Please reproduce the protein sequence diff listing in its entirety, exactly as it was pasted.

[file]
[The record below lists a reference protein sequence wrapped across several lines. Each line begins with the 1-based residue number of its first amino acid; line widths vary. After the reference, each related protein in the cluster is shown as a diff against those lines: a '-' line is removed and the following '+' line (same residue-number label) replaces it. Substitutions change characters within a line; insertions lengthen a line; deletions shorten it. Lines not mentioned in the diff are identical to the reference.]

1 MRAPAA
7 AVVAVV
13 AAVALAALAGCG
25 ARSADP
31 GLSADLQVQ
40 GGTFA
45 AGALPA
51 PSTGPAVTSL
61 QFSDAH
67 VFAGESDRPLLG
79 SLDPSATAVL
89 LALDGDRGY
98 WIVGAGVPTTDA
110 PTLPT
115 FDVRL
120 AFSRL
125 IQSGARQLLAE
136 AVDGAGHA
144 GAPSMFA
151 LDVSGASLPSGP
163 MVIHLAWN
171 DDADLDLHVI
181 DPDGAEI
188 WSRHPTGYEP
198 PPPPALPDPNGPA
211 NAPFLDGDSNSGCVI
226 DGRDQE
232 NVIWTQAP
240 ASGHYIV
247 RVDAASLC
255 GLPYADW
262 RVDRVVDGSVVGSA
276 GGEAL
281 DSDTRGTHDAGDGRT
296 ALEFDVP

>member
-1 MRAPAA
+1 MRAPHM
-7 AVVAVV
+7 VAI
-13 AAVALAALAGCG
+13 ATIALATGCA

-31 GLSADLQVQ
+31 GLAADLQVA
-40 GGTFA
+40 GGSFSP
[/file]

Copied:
[The record below lists a reference protein sequence wrapped across several lines. Each line begins with the 1-based residue number of its first amino acid; line widths vary. After the reference, each related protein in the cluster is shown as a diff against those lines: a '-' line is removed and the following '+' line (same residue-number label) replaces it. Substitutions change characters within a line; insertions lengthen a line; deletions shorten it. Lines not mentioned in the diff are identical to the reference.]

1 MRAPAA
7 AVVAVV
13 AAVALAALAGCG
25 ARSADP
31 GLSADLQVQ
40 GGTFA
45 AGALPA
51 PSTGPAVTSL
61 QFSDAH
67 VFAGESDRPLLG
79 SLDPSATAVL
89 LALDGDRGY
98 WIVGAGVPTTDA
110 PTLPT
115 FDVRL
120 AFSRL
125 IQSGARQLLAE
136 AVDGAGHA
144 GAPSMFA
151 LDVSGASLPSGP
163 MVIHLAWN
171 DDADLDLHVI
181 DPDGAEI
188 WSRHPTGYEP
198 PPPPALPDPNGPA
211 NAPFLDGDSNSGCVI
226 DGRDQE
232 NVIWTQAP
240 ASGHYIV
247 RVDAASLC
255 GLPYADW
262 RVDRVVDGSVVGSA
276 GGEAL
281 DSDTRGTHDAGDGRT
296 ALEFDVP

>member
-1 MRAPAA
+1 MRAPHM
-7 AVVAVV
+7 VAI
-13 AAVALAALAGCG
+13 ATIALATGCA

-31 GLSADLQVQ
+31 GLAADLQVA
-40 GGTFA
+40 GGSFSP